The Universal Christ by Richard Rohr: This book was a paradigm-shifter, and I absolutely loved it. Rohr opened my brain, took all the pre-conceived notions I’ve ever had about Christianity, and lovingly caused them all to implode on themselves. Insert mind-blown emoji.

Waiting for Tom Hanks by Kerry Winfrey: Do you love rom-coms? Do you love the 90s? Do you love Tom Hanks? Do you love Tom Hanks in rom-coms from the 90s? Did you obsessively watch You’ve Got Mail, Sleepless in Seattle, When Harry Met Sally, and While You Were Sleeping until the VHS tape warped and fried? If you answered yes to any of these questions, then, you should read this book. It’s complete, escapist fluff, and I gobbled it up in a day.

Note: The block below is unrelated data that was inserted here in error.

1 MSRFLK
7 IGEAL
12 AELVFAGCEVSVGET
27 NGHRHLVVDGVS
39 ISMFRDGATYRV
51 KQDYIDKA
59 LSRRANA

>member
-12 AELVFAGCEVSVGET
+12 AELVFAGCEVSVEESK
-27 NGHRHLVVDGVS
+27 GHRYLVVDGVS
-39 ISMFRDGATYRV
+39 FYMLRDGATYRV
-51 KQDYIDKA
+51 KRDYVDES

Holes by Louis Sachar: The kids and I read through this novel together, and all three of them liked it. And, of course, after reading the book, they asked to watch the movie, which is a great adaptation to the book. Holes tells the story of Stanley Yelnats and his rotten luck due to the curse of his "no-good-dirty-rotten-pig-stealing-great-great-grandfather.”

A Beautiful Day in the Neighborhood: The Poetry of Mister Rogers by Fred Rogers and Luke Flowers. Sometimes you just need to read all of the songs from your childhood and feel a little better about the world. Mister Rogers wrote all of the music and most of the lyrics for his television show, and this book illustrates them all as poetry. It’s delightful.

The Road Back to You: An Enneagram Journey to Self-Discovery by Ian Cron and Suzanne Stabile: I’m a huge fan of using the Enneagram as a tool for personal growth, and I always recommend people read this book first rather than try to take a test to find out their Enneagram number. I re-read it this month as a refresher. If you have interest in learning more about the Enneagram, I would also recommend The Enneagram: A Christian Perspective by Richard Rohr, and I’m also going to mention some great podcasts for the Enneagram down in the podcast section.